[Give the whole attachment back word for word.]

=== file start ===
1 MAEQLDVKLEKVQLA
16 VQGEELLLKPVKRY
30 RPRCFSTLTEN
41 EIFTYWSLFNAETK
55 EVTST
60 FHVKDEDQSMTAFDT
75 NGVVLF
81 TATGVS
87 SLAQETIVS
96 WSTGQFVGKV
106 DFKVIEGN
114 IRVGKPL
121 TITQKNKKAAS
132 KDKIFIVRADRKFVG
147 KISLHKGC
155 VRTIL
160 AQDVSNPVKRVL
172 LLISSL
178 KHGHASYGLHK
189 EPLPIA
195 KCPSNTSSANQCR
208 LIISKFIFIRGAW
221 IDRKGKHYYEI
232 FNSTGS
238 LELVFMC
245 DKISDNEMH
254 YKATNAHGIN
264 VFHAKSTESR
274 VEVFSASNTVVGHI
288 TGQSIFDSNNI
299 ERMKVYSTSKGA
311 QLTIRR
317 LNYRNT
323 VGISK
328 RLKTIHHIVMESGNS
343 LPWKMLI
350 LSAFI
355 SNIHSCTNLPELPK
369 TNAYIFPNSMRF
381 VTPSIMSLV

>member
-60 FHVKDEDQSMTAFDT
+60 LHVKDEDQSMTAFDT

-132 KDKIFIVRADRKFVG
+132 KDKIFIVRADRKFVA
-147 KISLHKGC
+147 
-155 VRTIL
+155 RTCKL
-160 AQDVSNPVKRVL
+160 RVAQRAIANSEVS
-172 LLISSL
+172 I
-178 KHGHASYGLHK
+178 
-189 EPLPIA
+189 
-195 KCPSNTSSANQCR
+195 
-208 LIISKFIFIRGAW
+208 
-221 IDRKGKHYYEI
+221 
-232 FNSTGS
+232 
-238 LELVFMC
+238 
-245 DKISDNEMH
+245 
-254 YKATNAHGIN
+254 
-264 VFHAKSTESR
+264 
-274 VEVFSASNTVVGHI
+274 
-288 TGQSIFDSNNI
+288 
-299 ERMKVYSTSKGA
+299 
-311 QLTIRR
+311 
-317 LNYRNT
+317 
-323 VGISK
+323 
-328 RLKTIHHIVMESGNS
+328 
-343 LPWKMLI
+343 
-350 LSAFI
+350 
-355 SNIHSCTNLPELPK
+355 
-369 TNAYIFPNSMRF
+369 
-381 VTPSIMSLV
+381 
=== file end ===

1 MAEQLDVKLEKVQLA
16 VQGEELLLKPVKRY
30 RPRCFSTLTEN
41 EIFTYWSLFNAETK
55 EVTST
60 FHVKDEDQSMTAFDT
75 NGVVLF
81 TATGVS
87 SLAQETIVS
96 WSTGQFVGKV
106 DFKVIEGN
114 IRVGKPL
121 TITQKNKKAAS
132 KDKIFIVRADRKFVG
147 KISLHKGC
155 VRTIL
160 AQDVSNPVKRVL
172 LLISSL
178 KHGHASYGLHK
189 EPLPIA
195 KCPSNTSSANQCR
208 LIISKFIFIRGAW
221 IDRKGKHYYEI
232 FNSTGS
238 LELVFMC
245 DKISDNEMH
254 YKATNAHGIN
264 VFHAKSTESR
274 VEVFSASNTVVGHI
288 TGQSIFDSNNI
299 ERMKVYSTSKGA
311 QLTIRR
317 LNYRNT
323 VGISK
328 RLKTIHHIVMESGNS
343 LPWKMLI
350 LSAFI
355 SNIHSCTNLPELPK
369 TNAYIFPNSMRF
381 VTPSIMSLV

>member
-60 FHVKDEDQSMTAFDT
+60 LHVKDEDQSMTAFDT

-132 KDKIFIVRADRKFVG
+132 KDKIFIVRADRKFVA
-147 KISLHKGC
+147 
-155 VRTIL
+155 RTCKL
-160 AQDVSNPVKRVL
+160 RVAQRAIANSEVS
-172 LLISSL
+172 I
-178 KHGHASYGLHK
+178 
-189 EPLPIA
+189 
-195 KCPSNTSSANQCR
+195 
-208 LIISKFIFIRGAW
+208 
-221 IDRKGKHYYEI
+221 
-232 FNSTGS
+232 
-238 LELVFMC
+238 
-245 DKISDNEMH
+245 
-254 YKATNAHGIN
+254 
-264 VFHAKSTESR
+264 
-274 VEVFSASNTVVGHI
+274 
-288 TGQSIFDSNNI
+288 
-299 ERMKVYSTSKGA
+299 
-311 QLTIRR
+311 
-317 LNYRNT
+317 
-323 VGISK
+323 
-328 RLKTIHHIVMESGNS
+328 
-343 LPWKMLI
+343 
-350 LSAFI
+350 
-355 SNIHSCTNLPELPK
+355 
-369 TNAYIFPNSMRF
+369 
-381 VTPSIMSLV
+381 